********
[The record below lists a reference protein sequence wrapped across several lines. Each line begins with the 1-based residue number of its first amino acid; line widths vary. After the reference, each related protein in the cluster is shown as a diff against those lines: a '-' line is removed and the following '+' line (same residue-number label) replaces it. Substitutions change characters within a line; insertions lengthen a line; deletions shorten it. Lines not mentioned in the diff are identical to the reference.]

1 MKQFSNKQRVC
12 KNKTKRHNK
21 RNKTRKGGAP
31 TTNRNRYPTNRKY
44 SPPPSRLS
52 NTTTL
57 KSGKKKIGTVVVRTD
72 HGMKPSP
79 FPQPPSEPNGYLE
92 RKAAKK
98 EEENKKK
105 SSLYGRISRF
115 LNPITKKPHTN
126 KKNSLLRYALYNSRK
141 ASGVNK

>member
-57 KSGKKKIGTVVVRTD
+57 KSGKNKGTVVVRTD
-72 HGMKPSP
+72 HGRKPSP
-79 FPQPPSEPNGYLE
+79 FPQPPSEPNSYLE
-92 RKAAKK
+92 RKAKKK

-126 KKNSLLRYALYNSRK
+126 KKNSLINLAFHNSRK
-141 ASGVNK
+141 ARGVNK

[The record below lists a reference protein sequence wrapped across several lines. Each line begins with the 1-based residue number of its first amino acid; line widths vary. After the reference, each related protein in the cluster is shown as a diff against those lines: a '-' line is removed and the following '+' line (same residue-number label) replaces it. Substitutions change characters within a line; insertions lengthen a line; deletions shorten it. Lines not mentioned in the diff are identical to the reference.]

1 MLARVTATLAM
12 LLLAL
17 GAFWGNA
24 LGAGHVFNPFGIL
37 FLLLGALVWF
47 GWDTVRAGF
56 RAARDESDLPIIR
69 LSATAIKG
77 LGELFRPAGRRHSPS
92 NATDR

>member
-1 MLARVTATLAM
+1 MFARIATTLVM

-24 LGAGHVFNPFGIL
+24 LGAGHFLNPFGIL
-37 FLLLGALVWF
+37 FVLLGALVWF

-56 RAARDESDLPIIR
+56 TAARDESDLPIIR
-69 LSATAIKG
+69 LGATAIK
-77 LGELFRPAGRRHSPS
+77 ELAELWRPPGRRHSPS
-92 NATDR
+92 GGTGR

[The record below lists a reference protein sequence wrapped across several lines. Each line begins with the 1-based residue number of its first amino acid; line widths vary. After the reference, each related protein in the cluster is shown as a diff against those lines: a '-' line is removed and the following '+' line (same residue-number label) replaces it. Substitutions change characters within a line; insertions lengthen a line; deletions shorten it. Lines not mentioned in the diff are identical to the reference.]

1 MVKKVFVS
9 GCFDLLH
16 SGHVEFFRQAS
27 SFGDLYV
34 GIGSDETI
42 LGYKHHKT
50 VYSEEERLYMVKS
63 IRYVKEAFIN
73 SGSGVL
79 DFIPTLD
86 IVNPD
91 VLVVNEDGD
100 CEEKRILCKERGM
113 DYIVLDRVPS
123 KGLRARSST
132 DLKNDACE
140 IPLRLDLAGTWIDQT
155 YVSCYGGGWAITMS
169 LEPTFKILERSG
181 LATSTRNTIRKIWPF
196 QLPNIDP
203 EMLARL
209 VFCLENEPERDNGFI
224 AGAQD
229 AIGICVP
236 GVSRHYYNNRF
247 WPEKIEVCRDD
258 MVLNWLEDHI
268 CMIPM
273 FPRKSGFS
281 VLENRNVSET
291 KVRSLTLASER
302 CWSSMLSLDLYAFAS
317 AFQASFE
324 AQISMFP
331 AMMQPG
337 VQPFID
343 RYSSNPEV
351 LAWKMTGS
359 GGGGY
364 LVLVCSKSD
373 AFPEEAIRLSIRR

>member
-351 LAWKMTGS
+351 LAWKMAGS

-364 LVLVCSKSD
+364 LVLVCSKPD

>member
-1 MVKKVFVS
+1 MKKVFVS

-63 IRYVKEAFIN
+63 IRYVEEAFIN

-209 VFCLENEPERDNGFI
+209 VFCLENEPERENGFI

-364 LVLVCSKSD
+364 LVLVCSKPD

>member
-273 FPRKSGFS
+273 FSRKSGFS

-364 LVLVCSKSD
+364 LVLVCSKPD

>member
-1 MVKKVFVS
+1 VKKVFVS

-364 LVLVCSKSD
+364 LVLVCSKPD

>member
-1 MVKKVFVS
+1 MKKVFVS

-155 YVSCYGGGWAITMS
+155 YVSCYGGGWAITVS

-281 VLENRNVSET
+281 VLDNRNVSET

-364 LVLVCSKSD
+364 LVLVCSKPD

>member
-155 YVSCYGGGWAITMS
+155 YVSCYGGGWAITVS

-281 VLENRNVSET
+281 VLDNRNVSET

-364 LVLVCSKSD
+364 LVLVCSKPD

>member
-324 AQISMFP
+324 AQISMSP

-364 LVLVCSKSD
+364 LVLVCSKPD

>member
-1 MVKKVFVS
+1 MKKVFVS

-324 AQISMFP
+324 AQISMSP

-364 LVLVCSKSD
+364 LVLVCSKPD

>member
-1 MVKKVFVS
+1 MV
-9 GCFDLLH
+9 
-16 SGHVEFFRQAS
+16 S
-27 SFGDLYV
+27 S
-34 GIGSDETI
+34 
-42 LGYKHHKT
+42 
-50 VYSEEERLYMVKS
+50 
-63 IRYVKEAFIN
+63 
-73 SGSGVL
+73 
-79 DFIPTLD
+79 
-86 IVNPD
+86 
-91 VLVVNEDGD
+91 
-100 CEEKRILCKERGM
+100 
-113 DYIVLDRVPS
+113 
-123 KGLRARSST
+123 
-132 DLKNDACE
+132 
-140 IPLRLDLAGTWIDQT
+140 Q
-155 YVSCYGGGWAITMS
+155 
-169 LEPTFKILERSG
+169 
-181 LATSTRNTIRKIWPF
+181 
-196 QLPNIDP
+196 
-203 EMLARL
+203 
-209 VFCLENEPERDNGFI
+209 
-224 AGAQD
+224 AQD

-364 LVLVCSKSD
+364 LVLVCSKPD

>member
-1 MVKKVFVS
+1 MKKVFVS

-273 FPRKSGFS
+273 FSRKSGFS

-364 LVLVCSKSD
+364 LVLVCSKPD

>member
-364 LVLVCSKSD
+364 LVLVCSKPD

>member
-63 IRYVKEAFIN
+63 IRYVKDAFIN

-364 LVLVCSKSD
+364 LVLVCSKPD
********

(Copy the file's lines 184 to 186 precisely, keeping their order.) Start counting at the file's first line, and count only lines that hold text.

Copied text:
-140 IPLRLDLAGTWIDQT
+140 Q
-155 YVSCYGGGWAITMS